2. American Bandstand which first in 1952 played mostly Rock and Roll which, was pioneered and played by mostly black artist. However, it wasn't until 1957 that Johnny Nash, Jackie Wilson, and other African American singers performed on the show.
3. The Temptations, The Four Tops, The Dells, and many other such groups were restricted to playing all black venues during the 50's and early 60's in the south. This gave rise to would later become know as "The Chitterling Circuit", as the venues were mostly nightclubs, and juke-joints. These artist received harrassment from local law enforcement agencies, and townspeople on a regular basis whenever they came to the highly segregated south.
As far the scene where the record company brings a white group called The Four Horsemen, that's not really a stretch. Most of the time what would happen is that a black group would write or even release a song to the black audience, while the record company would have that same song "covered" by a white group to be released to the "mainstream" audience. The covered version of these songs were the ones that normally got air play from disc jockeys. The best example I can give of that is the 1955 hit by The Platters "Only You (And You Alone)". This song was released on Mercury Records, while one of their subsidiary labels Dot Records released a covered version of the same song by a group called The Hilltopper's who hailed from Western Kentucky College (all white school...segregation you know.) The Hilltopper's version of Only You hit number eight on the pop charts six weeks after the release of the Platters version. The Platters version however reached number on the R&B charts, and crossed over to the pop charts were it number five. A few months later in 1956 The Platters hit #1 on the pop charts with The Great Pretender, which was covered by Stan Freberg in the same year without the same success.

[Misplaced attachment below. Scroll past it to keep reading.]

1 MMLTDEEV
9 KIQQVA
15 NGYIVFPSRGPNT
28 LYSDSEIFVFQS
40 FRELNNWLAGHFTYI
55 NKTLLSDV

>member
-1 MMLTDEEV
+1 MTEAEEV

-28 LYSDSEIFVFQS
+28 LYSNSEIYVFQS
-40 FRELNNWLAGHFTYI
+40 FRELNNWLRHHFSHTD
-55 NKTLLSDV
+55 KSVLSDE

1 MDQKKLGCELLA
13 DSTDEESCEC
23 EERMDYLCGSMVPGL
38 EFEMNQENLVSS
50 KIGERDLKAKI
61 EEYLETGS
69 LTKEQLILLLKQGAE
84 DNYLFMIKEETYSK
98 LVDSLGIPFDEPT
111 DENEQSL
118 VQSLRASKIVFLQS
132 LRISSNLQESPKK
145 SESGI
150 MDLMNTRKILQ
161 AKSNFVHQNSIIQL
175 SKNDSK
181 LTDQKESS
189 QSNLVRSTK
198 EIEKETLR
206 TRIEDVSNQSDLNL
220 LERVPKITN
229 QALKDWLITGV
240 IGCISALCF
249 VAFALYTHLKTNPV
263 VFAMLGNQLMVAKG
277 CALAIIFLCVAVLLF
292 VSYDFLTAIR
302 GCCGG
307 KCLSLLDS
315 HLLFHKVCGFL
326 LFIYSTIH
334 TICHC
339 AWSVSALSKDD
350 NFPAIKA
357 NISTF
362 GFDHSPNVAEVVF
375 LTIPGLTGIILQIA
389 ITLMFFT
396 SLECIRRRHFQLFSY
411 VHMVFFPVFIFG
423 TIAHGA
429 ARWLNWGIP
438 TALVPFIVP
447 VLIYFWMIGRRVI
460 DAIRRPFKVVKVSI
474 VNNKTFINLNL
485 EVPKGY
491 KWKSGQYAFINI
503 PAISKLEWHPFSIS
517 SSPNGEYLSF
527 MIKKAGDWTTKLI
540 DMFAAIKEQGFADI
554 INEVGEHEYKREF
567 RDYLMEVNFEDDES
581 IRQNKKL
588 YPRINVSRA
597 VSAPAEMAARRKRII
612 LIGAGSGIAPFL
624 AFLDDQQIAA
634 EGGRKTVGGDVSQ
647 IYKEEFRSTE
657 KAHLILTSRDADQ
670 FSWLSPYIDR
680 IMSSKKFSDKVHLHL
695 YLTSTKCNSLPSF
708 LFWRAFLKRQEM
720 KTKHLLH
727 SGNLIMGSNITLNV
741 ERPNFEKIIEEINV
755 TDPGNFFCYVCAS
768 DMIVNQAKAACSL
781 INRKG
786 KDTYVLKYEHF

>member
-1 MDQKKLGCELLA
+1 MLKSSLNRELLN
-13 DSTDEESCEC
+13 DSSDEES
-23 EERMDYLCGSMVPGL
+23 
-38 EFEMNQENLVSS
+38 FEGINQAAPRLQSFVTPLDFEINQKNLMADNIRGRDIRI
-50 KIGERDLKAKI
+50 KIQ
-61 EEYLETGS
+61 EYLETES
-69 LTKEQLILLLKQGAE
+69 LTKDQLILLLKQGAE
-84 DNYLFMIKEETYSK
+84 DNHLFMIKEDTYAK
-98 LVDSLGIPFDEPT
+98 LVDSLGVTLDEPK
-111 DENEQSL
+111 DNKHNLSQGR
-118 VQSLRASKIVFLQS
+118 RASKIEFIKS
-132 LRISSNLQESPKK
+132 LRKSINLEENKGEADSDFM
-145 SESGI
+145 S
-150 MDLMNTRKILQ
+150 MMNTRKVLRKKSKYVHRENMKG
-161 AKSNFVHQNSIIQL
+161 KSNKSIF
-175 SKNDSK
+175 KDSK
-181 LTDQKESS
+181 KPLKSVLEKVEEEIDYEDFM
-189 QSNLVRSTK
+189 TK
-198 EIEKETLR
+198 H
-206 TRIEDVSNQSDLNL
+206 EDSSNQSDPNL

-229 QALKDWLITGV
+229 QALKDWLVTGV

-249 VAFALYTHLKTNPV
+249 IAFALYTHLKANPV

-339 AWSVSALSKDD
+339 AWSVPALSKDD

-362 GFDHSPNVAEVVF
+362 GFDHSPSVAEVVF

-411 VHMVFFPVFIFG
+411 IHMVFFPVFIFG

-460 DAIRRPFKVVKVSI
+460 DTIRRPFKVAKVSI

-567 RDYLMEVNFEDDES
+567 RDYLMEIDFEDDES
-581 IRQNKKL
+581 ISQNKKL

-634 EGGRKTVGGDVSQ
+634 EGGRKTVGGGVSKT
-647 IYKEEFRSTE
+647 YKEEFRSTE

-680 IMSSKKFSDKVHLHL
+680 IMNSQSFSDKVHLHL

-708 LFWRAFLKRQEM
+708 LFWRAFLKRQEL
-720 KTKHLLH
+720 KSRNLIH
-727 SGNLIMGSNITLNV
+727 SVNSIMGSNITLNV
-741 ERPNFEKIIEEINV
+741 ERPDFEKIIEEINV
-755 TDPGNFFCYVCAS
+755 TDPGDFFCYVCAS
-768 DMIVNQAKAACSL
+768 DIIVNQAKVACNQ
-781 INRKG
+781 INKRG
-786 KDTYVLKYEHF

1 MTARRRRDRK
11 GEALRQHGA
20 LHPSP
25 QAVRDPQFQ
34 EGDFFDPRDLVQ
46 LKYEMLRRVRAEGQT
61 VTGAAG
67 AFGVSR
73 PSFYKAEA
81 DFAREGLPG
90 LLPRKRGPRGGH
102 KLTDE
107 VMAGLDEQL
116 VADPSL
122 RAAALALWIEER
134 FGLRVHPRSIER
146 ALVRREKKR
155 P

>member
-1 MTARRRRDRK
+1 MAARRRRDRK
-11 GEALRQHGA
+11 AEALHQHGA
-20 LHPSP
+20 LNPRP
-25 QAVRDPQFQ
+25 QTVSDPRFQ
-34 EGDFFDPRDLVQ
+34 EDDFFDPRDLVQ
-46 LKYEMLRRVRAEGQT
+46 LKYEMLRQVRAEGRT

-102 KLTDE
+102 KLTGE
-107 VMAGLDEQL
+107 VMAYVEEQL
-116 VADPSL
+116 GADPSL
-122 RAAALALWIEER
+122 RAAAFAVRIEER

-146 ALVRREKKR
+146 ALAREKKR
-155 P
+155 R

All of that is to say that the movie has its facts straight about what black artist went through in those days, but it's about much more than that. It's about the rise, fall, and resurrection of a talented group, and the proof that love and friendship can withstand all of life's ups and downs.